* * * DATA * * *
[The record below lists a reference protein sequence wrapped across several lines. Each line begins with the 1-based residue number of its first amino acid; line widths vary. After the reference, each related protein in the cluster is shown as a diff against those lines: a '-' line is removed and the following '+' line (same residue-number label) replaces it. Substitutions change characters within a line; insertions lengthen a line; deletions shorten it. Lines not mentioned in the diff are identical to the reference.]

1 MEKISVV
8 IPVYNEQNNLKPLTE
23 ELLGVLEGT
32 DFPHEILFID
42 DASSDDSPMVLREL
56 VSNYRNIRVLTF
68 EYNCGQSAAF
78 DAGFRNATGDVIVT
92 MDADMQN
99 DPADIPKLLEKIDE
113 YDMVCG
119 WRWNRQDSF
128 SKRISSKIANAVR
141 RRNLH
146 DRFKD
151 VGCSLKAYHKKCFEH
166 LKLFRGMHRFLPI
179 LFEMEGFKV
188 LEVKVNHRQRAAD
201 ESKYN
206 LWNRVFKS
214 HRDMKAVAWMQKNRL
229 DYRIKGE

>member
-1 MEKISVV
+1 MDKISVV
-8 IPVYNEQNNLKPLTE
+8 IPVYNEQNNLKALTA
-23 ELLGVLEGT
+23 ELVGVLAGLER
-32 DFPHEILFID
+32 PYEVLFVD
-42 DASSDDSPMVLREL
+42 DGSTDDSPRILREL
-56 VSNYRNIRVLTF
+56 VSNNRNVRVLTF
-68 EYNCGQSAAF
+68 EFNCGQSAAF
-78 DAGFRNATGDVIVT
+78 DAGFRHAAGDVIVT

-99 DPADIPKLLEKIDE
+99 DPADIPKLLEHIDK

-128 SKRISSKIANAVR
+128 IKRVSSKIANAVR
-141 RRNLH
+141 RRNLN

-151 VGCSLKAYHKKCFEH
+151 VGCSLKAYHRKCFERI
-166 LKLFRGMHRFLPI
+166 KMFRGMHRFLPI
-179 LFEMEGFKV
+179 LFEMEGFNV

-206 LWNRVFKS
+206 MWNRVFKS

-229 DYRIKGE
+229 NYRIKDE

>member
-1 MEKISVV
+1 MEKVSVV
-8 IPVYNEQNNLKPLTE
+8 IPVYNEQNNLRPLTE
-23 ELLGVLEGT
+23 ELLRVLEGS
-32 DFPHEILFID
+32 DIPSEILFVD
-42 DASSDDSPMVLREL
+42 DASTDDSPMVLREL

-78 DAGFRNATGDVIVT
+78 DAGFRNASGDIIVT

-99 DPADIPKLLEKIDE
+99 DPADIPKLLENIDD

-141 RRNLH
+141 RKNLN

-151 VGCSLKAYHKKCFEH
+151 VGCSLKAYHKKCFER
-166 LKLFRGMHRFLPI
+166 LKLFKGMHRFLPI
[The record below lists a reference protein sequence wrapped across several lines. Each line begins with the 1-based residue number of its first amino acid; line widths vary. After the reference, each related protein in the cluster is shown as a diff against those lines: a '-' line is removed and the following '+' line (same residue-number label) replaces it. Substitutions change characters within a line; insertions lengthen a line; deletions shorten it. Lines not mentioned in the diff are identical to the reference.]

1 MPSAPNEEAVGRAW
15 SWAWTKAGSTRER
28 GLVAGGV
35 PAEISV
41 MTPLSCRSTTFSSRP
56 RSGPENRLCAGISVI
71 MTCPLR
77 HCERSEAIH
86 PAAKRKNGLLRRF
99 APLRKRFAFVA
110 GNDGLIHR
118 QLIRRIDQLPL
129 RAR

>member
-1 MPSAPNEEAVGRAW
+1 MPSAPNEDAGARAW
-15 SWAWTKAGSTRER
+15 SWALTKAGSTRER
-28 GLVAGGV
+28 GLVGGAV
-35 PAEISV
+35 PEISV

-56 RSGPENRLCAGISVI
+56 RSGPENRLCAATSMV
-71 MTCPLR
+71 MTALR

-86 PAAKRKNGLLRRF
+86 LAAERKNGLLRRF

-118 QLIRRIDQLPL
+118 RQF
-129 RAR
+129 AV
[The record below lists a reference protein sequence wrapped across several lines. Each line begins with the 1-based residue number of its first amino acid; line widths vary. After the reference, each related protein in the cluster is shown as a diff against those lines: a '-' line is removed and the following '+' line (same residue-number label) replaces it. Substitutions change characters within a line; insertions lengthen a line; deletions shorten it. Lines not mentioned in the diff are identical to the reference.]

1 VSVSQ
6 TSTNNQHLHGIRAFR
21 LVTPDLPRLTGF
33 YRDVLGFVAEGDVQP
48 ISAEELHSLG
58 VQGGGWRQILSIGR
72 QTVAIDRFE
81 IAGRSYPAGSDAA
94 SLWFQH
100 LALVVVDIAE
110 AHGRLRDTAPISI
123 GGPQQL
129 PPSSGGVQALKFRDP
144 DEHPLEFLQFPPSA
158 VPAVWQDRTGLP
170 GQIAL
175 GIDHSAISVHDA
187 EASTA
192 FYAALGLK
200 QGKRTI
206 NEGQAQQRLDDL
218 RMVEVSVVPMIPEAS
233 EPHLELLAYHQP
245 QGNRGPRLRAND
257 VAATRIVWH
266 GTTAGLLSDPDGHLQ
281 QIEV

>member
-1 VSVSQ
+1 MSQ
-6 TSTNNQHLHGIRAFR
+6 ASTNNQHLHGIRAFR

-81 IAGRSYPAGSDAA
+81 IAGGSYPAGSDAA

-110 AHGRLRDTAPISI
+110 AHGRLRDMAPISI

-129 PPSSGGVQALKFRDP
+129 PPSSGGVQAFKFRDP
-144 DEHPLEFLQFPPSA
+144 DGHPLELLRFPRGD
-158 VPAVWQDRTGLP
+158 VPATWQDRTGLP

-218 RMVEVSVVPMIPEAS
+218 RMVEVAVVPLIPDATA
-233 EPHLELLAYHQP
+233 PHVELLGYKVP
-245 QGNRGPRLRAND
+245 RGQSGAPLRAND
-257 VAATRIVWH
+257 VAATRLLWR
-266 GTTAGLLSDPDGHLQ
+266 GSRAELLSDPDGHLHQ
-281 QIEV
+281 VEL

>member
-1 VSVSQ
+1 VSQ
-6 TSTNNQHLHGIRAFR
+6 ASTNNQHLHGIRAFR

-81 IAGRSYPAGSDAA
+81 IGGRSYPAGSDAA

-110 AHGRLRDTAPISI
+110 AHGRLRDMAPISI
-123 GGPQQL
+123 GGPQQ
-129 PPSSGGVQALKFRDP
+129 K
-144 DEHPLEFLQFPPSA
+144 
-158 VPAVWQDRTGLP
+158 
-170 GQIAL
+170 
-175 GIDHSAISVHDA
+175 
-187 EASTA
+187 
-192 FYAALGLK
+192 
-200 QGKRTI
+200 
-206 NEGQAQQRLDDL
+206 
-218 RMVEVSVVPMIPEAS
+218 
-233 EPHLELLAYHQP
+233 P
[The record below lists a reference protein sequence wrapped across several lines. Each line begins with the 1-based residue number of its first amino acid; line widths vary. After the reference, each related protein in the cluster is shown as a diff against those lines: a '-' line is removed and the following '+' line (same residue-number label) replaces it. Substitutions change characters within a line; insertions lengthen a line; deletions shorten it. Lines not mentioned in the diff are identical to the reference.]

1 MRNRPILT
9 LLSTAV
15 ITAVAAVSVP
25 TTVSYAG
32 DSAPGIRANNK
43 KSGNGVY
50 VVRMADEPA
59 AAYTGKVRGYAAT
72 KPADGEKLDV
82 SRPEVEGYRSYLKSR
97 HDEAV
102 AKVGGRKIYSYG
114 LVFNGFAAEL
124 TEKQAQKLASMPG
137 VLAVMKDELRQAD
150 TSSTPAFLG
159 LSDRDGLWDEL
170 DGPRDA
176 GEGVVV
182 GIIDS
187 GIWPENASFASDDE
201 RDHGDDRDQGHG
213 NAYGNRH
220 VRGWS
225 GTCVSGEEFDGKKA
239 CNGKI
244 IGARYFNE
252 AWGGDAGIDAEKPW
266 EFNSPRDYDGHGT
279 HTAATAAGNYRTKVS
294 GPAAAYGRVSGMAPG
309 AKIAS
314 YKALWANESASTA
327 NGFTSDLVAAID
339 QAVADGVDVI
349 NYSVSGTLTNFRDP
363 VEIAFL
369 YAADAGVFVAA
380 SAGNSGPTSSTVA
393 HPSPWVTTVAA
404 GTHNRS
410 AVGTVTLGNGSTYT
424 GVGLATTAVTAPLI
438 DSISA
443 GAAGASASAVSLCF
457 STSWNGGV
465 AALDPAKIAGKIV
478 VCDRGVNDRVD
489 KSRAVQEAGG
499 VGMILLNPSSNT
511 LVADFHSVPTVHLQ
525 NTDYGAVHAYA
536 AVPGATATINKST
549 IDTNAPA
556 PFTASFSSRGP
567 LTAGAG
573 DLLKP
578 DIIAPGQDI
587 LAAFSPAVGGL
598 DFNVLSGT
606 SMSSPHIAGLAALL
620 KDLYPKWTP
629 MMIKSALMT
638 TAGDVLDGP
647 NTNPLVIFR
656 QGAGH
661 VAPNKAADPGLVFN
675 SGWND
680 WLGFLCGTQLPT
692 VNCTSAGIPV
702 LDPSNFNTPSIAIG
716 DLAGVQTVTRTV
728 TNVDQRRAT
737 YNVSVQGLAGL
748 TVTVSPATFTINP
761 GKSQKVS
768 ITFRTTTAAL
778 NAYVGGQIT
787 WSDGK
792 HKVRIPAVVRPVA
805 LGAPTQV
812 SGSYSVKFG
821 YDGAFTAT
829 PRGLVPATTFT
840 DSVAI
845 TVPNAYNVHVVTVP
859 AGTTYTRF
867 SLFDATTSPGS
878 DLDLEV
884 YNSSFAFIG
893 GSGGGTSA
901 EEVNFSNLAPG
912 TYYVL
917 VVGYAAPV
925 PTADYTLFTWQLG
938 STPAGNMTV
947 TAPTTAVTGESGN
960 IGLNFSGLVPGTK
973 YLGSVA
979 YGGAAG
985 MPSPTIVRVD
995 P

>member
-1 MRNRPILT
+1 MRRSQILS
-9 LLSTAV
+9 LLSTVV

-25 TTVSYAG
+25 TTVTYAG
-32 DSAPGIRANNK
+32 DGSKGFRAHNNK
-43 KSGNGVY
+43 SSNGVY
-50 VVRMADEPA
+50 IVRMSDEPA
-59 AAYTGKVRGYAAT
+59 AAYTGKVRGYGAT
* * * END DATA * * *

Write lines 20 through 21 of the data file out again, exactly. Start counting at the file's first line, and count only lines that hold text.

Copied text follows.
188 LEVKVNHRQRAAD
201 ESKYN